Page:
During the last several weeks I have been making considerable progress in using Appcelerator Titanium. The new KnowledgeTree client application in Titanium, which I am working on at work, is coming along nicely.

Using Javascript in Titanium is easy, although one thing that is lacking at this stage are tutorials and sample code for the Titanium-specific extensions are not easy to come by, and the forums are still too new to have answers to everything, so at times, this means prodding around in the dark trying to get things to work.

As a result of this, I thought it would be a good idea to write up some of the lessons I have learned from using Titanium so that I can share them with the world.

Just this morning, I managed to crack an issue I have been struggling with for a few days: How on upload a file to a webserver using Javascript.

One of the ways to accomplish this is to use the XMLHttpRequest object to upload a file using a form post. However, Titanium has wrapped this functionality in the HTTPClient object.

To instantiate a new instance of this object, all you need to do is:

    var xhr = Titanium.Network.createHTTPClient();

This creates a new HTTPClient object which can now be used. The next step is to create the content that we are going to send to the HTTPClient. The content will take the form of a MIME multipart message. So to create the headers for the file upload:

   var boundary = '----12345568790';
   var header =  "--" + boundary + "\r\n" + "Content-Disposition: form-data;
         name=\"var1\"\r\n\r\n" + var1 + "\r\n";
   header += "--" + boundary + "\r\n" + "Content-Disposition: form-data;
         name=\"var2\"\r\n\r\n" + var2 + "\r\n";
   header += "--" + boundary + "\r\n" + "Content-Disposition: form-data;
         name=\"var3\"\r\n\r\n" + var3 + "\r\n";
   header += "--" + boundary + "\r\n";
   header += "Content-Disposition: form-data; name=\"" + name + "\";";
   header += "filename=\"" + filename + "\"\r\n";";
   header += "Content-Type: application/octet-stream\r\n\r\n";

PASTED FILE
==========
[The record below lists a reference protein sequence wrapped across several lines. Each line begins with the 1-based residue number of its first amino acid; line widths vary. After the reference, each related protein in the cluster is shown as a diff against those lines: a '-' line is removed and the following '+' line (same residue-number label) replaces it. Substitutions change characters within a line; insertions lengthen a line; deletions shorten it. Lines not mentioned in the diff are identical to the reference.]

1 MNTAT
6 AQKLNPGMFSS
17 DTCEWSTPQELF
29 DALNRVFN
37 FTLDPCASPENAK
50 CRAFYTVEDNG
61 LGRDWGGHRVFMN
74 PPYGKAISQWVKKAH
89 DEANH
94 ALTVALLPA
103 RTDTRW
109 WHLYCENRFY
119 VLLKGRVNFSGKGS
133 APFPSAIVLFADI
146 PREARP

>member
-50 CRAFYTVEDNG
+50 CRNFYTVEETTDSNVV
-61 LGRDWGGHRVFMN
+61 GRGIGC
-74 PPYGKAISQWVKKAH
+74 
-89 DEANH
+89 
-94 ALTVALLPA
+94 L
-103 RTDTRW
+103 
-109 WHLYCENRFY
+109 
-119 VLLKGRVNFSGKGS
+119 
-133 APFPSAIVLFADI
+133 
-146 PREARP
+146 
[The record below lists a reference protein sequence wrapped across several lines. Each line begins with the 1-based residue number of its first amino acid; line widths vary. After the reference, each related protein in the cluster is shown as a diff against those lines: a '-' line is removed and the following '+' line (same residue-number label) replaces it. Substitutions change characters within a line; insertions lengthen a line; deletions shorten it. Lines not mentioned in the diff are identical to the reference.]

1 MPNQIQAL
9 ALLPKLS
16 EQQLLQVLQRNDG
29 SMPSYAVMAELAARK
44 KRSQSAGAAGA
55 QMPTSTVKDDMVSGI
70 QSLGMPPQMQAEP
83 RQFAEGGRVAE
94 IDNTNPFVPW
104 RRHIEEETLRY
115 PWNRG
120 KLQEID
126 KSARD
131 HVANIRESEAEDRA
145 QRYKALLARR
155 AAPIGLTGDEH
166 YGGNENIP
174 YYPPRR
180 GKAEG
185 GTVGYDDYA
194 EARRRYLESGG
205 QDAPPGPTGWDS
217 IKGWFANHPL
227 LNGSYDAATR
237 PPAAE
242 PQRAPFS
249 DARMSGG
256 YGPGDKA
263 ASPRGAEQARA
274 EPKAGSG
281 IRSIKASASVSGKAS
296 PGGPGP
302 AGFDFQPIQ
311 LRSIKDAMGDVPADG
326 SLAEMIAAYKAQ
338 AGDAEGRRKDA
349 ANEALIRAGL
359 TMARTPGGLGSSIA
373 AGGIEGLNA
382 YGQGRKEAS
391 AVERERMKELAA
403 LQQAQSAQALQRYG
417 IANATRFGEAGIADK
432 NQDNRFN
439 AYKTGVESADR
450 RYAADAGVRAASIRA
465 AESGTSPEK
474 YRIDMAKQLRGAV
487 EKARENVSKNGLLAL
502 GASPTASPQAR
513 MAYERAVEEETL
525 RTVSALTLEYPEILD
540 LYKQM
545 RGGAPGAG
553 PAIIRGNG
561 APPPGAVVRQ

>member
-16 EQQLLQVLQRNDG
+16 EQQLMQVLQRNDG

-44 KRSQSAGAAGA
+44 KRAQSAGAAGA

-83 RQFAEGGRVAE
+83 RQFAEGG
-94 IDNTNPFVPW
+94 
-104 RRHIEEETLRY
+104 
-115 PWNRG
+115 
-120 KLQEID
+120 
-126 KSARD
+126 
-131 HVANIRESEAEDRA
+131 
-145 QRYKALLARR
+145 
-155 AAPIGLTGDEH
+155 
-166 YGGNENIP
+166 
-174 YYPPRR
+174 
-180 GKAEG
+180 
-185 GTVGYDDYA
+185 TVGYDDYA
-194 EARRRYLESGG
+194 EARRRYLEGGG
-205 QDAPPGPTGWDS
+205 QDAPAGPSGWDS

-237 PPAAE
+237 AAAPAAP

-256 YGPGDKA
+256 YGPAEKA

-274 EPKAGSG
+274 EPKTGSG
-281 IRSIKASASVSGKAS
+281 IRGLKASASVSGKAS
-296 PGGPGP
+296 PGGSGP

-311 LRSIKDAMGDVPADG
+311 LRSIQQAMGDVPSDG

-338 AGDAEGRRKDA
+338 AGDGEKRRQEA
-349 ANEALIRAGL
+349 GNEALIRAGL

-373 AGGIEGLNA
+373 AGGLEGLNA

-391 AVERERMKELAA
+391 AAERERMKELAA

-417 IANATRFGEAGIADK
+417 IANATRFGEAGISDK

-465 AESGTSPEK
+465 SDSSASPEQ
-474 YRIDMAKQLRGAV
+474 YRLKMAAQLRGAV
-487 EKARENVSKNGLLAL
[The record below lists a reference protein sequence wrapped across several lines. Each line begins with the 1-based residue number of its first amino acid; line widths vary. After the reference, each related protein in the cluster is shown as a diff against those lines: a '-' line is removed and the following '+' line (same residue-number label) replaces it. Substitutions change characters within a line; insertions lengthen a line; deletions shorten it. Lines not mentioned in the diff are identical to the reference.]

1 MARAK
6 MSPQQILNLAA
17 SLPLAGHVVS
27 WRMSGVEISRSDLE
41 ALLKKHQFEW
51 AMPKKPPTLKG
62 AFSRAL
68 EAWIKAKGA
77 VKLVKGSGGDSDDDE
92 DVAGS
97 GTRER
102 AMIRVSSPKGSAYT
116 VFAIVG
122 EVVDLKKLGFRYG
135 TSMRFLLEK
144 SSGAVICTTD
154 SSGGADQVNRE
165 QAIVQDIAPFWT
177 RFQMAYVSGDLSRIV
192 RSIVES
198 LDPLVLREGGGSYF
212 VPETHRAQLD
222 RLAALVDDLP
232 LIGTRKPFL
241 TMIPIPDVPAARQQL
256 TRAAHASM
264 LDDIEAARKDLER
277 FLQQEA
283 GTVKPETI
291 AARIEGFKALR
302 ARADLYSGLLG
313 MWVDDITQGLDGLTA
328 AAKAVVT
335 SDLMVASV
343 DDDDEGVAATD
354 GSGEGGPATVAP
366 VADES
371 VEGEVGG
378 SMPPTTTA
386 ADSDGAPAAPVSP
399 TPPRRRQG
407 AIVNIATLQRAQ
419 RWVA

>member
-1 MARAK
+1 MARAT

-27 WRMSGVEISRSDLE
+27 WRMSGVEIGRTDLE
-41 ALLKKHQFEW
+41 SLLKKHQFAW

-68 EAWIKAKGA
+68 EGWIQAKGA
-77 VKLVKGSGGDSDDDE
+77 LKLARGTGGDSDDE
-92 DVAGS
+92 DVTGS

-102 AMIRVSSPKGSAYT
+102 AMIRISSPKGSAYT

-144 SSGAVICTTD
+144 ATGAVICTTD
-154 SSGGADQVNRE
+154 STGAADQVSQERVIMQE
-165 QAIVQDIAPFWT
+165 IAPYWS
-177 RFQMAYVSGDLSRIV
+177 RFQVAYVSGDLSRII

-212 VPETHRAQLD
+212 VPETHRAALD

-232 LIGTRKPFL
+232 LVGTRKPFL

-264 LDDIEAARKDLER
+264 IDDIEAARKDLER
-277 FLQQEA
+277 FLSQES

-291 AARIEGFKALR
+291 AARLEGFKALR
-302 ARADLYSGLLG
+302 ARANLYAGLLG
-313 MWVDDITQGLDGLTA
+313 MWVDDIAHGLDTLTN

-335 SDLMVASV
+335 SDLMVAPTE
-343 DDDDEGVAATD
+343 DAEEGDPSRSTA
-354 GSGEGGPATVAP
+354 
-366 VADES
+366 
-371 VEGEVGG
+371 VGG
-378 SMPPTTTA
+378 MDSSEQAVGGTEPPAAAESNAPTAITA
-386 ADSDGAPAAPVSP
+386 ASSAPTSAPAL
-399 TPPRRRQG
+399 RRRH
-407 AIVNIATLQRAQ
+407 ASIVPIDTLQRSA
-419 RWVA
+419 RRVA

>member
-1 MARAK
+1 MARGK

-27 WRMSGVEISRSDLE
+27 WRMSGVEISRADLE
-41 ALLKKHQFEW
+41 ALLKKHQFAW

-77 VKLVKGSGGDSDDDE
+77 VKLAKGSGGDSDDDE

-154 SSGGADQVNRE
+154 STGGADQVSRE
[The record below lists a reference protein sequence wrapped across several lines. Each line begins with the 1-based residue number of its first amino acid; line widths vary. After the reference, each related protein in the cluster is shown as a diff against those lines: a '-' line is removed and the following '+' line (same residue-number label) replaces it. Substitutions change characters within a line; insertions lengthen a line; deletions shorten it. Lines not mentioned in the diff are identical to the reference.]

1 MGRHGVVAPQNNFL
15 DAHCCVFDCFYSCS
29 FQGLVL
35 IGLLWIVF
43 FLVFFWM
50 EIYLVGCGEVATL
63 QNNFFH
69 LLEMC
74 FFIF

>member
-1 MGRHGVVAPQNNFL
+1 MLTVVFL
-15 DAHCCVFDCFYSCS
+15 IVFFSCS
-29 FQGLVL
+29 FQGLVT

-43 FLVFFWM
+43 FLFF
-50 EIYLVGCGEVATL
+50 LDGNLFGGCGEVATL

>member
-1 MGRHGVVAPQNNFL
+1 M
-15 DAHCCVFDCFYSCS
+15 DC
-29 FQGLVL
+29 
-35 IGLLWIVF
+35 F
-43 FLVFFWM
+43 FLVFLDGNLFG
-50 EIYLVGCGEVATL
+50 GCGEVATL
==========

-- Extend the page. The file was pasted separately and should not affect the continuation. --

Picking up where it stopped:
What this code does is builds the header, where var1, var2 and var3 are arbitrary values which you would like to pass to the server, which could be anything, such as a session id to identify which session the file is attached to to, etc. the filename value is the name of the file we are going to upload.

The boundary value must start with ‘–’ and the number portion can be generated so each request would have a different value, although within the same request the boundary value must remain the same.

The last line in the above code tells the server to expect binary data to follow.

The next step now is to read the contents of the file we want to read and add it to our header text

   var userDir = Titanium.Filesystem.getUserDirectory();
   var uploadFile = Titanium.Filesystem.getFile(userDir, 'test.txt');
   var uploadStream = Titanium.Filesystem.getFileStream(uploadFile);

   content = uploadStream.read();

   var fullContent = header + content + "\r\n--" + boundary + "--";

Now that we have the contents we would like to post, we then set up the HttpClient object like this:

   xhr.setRequestHeader("Content-type", "multipart/form-data;
           boundary=\"" + boundary + "\"");
   xhr.setRequestHeader("Connection", "close");

The methods here are very similar to the XMLHttpRequest object’s methods, however, when using the XmlHttpRequest object, the length of contents needs to be specified. the HttpClient object calculates the contents size automatically and therefore it is not needed to be explicitly specified.

One line which is important is the second last line which sets the “Connection” header to “close”, since in my experiences with the object, the server won’t be able to recognize that the entire file has been sent without expliciting setting “Connection” to “close”.

After the xhr.send() method call, the file is now on the way to server, where the upload can be processed by a script on the server. In my case, I have a php script which processes the upload and then returns the results back.

To check on the results returned (if any) we can use the onreadystatechange event

   xhr.onreadystatechange = function(){
      if (this.readyState == 4){

That is all there is to uploading files using Titanium.

There are other ways of uploading files, for example there is a sendFile (data) method, in the HttpClient object, but I have not yet managed to get that working the way in which I need it to.

For more information, and a full listing of methods, you can refer to the Titanium API documentation